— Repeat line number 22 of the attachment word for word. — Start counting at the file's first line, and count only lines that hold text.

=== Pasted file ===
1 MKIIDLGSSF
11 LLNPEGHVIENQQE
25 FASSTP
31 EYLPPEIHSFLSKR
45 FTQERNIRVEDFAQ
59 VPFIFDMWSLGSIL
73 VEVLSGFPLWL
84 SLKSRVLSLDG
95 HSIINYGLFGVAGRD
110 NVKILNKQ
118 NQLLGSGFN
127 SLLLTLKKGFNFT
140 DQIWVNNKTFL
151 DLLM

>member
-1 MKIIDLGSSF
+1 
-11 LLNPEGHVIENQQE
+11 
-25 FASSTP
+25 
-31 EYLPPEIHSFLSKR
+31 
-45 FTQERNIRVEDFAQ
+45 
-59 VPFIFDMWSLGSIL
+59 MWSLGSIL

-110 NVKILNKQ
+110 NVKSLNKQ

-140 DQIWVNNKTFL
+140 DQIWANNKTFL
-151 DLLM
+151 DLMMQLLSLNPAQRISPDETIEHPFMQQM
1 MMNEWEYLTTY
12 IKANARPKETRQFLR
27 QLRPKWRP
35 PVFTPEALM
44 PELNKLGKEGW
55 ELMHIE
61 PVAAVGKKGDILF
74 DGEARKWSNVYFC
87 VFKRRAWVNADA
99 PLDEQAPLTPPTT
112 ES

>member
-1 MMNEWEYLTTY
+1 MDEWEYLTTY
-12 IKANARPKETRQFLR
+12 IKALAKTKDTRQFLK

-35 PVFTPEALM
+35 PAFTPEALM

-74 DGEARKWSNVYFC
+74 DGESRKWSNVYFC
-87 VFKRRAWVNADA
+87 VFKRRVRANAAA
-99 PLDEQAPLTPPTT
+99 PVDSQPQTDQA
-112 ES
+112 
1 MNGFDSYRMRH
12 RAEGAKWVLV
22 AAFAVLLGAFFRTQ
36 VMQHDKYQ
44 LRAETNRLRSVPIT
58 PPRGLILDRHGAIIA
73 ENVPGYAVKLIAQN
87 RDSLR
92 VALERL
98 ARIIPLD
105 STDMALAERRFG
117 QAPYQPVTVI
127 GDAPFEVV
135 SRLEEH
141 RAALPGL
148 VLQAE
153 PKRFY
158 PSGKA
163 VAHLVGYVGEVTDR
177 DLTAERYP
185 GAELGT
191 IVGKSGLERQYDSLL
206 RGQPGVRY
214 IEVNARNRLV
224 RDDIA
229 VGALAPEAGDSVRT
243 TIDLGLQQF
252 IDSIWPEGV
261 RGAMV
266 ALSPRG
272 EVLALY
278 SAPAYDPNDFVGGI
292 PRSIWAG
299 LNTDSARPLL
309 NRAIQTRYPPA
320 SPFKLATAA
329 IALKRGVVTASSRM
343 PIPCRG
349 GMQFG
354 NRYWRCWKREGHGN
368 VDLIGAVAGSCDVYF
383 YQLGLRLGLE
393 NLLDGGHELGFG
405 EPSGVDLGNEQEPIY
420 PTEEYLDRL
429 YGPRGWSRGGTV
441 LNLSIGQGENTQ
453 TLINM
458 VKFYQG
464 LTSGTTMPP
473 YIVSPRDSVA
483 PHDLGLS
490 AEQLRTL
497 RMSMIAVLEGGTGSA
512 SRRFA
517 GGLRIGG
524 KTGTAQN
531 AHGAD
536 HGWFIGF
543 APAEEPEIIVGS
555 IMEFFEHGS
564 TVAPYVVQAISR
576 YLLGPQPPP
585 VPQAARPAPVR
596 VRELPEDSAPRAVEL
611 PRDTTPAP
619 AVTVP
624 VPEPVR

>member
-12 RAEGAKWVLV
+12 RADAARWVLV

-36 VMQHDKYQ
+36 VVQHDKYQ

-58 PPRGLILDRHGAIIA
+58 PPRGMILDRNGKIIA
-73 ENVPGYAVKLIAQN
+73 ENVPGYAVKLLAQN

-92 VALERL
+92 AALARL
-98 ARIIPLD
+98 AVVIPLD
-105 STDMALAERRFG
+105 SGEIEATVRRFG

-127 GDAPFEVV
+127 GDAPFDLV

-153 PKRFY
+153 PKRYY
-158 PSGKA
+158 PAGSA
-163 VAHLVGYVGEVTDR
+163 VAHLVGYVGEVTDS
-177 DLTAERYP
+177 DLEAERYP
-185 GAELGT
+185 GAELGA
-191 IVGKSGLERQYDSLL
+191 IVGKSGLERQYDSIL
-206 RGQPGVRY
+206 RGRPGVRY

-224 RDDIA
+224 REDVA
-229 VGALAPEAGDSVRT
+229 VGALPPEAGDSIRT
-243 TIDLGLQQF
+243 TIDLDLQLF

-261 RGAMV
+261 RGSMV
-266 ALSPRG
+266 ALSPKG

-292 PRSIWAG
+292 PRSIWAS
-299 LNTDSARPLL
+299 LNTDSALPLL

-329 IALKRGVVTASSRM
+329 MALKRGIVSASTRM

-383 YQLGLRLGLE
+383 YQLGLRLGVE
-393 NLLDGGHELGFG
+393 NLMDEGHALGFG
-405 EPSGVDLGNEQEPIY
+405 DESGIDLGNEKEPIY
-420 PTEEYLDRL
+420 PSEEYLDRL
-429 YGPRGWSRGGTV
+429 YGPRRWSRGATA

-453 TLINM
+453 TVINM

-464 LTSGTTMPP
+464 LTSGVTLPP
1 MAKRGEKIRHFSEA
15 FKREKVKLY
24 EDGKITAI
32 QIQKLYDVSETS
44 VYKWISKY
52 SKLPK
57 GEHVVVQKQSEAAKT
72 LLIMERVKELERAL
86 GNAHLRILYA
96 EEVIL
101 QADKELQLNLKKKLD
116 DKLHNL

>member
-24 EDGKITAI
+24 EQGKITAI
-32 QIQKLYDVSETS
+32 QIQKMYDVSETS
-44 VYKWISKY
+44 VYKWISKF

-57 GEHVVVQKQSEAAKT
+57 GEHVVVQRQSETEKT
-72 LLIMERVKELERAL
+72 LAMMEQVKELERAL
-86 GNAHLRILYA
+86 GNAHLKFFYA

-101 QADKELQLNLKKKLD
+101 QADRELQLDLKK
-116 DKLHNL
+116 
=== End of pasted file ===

-31 EYLPPEIHSFLSKR